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End this awful street 'music'.

I HAVE just returned from a brief visit to my hometown city, Newcastle, which I left over 30 years ago.

Taking the Metro from Kingston Park, I looked forward to a stroll down the now pedestrianised Northumberland Street, which I recall once carried all traffic of the A1 but now, I thought, would prove to be a cosmopolitan joy - a place where I could enjoy a peaceful stroll in a modem-day city. Well, I was in for a shock.

It was a lovely summer's day, but where I had hoped to enjoy the freedom to roam Northumberland Street now free of traffic noise, I had to endure a far worse fate: music. That is to say, a young fellow screaming at the top of his voice into a microphone, backed by loud music, all amplified a millionfold through huge speakers, so loud as to bar natural conversation.

As I watched him, he was clearly enjoying himself, but whether the racket that ensued was to the enjoyment of passers-by is doubtful. Most people hurried by, presumably used to the din.

Truly, it had to be heard to be believed.

Moving up the street for hoped-for silence, I encountered another young man.

He was strumming a guitar to no particular tune, again the noise being transmitted through amplifiers, and reverberating for a considerable distance up and down the street.

Resolving to keep well away from Northumberland Street in future, I fled to the Haymarket Metro where, lo and behold, I encountered another fellow, singing to the accompaniment of his guitar. He could neither sing nor play particularly well, but his voice and the music echoed through the underground station and the people there had to listen, like it or not.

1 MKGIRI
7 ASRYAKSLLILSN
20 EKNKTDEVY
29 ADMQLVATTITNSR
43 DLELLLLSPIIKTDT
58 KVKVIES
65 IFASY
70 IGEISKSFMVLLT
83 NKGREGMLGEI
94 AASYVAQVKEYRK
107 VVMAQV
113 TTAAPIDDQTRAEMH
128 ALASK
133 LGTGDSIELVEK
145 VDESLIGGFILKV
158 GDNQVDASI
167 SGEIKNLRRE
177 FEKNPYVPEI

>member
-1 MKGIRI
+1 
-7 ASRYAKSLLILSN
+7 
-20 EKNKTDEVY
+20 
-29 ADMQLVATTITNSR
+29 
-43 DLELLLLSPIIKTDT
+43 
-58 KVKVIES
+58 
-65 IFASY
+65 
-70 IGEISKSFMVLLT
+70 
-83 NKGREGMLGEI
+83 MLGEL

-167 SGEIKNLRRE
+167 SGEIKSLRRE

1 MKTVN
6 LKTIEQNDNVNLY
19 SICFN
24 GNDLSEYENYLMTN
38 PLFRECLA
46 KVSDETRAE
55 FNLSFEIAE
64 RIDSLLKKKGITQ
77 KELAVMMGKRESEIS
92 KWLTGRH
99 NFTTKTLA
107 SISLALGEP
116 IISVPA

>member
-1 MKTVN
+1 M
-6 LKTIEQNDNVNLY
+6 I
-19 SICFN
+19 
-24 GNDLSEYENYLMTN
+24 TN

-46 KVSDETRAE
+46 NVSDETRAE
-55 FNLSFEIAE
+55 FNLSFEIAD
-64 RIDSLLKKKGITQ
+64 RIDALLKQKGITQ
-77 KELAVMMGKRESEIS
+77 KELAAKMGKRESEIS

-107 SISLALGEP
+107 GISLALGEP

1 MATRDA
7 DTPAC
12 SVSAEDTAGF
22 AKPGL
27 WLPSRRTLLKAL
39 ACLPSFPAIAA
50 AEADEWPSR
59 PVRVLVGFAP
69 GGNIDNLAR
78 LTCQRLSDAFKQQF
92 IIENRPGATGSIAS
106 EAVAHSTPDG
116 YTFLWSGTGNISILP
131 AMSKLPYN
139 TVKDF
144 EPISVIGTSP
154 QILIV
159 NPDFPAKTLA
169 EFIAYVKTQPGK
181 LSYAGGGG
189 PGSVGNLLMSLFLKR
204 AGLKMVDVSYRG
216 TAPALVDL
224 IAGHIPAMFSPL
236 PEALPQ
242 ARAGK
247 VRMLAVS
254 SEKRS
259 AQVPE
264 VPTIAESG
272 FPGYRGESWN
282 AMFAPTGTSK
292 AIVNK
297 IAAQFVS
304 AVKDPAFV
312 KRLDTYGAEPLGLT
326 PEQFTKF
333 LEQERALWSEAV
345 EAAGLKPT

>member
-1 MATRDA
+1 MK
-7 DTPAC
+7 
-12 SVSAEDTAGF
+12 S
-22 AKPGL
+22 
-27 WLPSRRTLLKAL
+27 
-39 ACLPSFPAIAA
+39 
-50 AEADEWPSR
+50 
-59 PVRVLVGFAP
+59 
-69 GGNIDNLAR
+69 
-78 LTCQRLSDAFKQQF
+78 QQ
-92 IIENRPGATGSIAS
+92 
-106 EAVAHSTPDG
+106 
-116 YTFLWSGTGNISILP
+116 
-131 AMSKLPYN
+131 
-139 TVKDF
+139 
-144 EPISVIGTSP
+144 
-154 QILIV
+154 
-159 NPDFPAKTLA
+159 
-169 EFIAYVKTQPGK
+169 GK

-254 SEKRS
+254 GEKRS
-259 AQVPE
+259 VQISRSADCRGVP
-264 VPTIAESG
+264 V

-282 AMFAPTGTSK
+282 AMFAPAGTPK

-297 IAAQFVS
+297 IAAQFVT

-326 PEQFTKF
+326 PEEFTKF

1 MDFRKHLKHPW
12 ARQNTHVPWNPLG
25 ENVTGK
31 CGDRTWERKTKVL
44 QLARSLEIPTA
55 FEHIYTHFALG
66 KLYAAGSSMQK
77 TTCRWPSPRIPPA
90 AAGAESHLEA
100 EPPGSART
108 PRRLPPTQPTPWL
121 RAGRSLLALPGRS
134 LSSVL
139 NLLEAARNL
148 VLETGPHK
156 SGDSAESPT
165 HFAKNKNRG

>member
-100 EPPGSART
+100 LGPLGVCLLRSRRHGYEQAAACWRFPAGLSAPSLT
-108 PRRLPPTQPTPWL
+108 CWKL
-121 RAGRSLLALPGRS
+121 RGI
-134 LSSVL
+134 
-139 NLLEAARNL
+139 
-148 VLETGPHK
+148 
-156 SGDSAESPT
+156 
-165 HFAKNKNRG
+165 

I am not acquainted with the law on this issue, if there is any, but I would have thought it reasonable to expect to be able to walk along a pedestrian thoroughfare without having to endure this unnecessary racket.

If authority is required, who on Earth is giving it, and have they ever walked along Northumberland Street when it's happening? No one that I could see was listening.

In fact, the only people who seemed to be enjoying the noise were those making it, in which case may I through the Chronicle that these destroyers of the Queen's peace move to the middle of the Town Moor, where anyone who wants to listen to them may do so, enjoying at the same time the walk and fresh air.

This would make Northumberland Street a quiet thoroughfare in a modern and progressive city, to be enjoyed by Newcastle's citizens and visitors alike, the way it should be, surely. Alternatively, if this cannot be enforced, let's have the traffic back. Cars, buses, lorries.

They are a source of veritable peace compared to the lunacy prevailing in Newcastle's main street, now being ruined by gratuitous noise.

PAUL HESLOP, Keswick, Cumbria.
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Title Annotation:Letters
Publication:Evening Chronicle (Newcastle, England)
Date:Aug 15, 2012
Words:485
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